475 g of a polyethersiloxane (400 mPas/25° C.; refractive index n=1.440/25° C.; insoluble in water) were charged at room temperature to a vessel having a stirrer apparatus, 14.36 g of benzylamine were added, and the mixture was stirred for 5 minutes. Following the addition of 10.64 g of hexamethylene diisocyanate with stirring, the sudden formation of a colorless precipitate was observed. The subsequent reaction period was 60 minutes.

Example 3

475 g of a naphthene-base mineral oil (40 mPas/25° C.) were charged at room temperature to a vessel having a stirrer apparatus, 2.78 g of diaminopropane were added, and the mixture was stirred for 5 minutes. Following the addition of 22.22 g of octadecyl isocyanate with stirring, the sudden formation of a colorless precipitate was observed. The subsequent reaction period was 60 minutes.

Example 4

475 g of a polyethersiloxane (400 mPas/25° C.; refractive index n=1.440/25° C.; insoluble in water) were charged at room temperature to a vessel having a stirrer apparatus, 2.78 g of diaminopropane were added, and the mixture was stirred for 5 minutes. Following the addition of 22.22 g of octadecyl isocyanate with stirring, the sudden formation of a colorless precipitate was observed. The subsequent reaction period was 60 minutes.

Example 5 (inventive)

250 g of the mixture prepared in Example 1 were heated to 170° C., forming a clear, homogeneous mixture. This hot mixture was then introduced into 250 g of cold, naphthene-base mineral oil (40 mPas/25° C.) and stirred up with it. Instantaneously, the formation of a finely dispersed, colorless precipitate and a sudden increase in the viscosity were observed.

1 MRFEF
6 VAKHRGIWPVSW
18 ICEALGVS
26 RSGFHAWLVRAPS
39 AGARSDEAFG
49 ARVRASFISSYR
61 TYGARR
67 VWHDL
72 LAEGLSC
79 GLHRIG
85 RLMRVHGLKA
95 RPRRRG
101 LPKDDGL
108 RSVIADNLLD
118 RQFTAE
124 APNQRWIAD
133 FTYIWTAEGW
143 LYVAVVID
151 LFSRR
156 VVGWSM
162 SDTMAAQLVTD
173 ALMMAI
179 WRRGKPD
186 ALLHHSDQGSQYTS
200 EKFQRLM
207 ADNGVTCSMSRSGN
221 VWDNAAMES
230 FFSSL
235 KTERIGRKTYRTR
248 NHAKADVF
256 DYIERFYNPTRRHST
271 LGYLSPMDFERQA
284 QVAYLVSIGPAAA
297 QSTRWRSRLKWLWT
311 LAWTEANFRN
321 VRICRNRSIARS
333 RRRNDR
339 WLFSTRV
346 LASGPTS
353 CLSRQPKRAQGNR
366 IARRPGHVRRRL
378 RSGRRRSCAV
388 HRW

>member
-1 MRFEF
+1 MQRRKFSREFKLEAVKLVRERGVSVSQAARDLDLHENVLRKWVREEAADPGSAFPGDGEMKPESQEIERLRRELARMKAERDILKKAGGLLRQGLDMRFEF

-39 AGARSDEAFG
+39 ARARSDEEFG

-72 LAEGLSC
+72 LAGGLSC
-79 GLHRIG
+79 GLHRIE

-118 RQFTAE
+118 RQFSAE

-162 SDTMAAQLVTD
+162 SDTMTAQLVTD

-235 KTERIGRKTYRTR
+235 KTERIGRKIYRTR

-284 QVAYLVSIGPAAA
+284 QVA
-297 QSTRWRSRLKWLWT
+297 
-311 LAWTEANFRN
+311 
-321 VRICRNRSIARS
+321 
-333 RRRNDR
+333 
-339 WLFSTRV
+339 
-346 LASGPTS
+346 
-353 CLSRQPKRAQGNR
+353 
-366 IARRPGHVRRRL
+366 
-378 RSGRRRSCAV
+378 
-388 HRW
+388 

Example 6 (inventive)

250 g of the mixture prepared in Example 2 were heated to 170° C., forming a clear, homogeneous mixture. This hot mixture was then introduced into 250 g of cold polyethersiloxane (400 mPas/25° C.; refractive index n=1.440/25° C.; insoluble in water) and stirred up with it. Instantaneously, the formation of a finely dispersed, colorless precipitate and a sudden increase in the viscosity were observed.

Example 7 (inventive)

250 g of the mixture prepared in Example 3 were heated to 170° C., forming a clear, homogeneous mixture. This hot mixture was then introduced into 250 g of cold, naphthene-base mineral oil (40 mPas/25° C.) and stirred up with it. Instantaneously, the formation of a finely dispersed, colorless precipitate and a sudden increase in the viscosity were observed.

Example 8 (inventive)

250 g of the mixture prepared in Example 4 were heated to 170° C., forming a clear, homogeneous mixture. This hot mixture was then introduced into 250 g of cold polyethersiloxane (400 mPas/25° C.; refractive index n=1.440/25° C.; insoluble in water) and stirred up with it. Instantaneously, the formation of a finely dispersed, colorless precipitate and a sudden increase in the viscosity were observed.

Example 9 (inventive)

225 g of naphthene-base mineral oil (40 mPas/25° C.) were mixed with 25 g of N′, N″-propane-1,3-diylbis(N′-octadecylurea) and the mixture was heated to 170° C., forming a clear, homogeneous mixture. This hot mixture was then introduced into 250 g of cold, naphthene-base mineral oil (40 mPas/25° C.) and stirred up with it. Instantaneously, the formation of a finely dispersed, colorless precipitate and a sudden increase in the viscosity were observed.

Example 10 (inventive)

250 g of the mixture prepared in Example 1 were heated to 170° C., forming a clear, homogeneous mixture. This hot mixture was then introduced into a mixture of 225 g of cold, naphthene-base mineral oil (40 mPas/25° C.) and 25 g of sorbitan trioleate-20 EO and stirred up with it. Instantaneously, the formation of a finely dispersed, colorless precipitate and a sudden increase in the viscosity were observed.

Example 11 (inventive)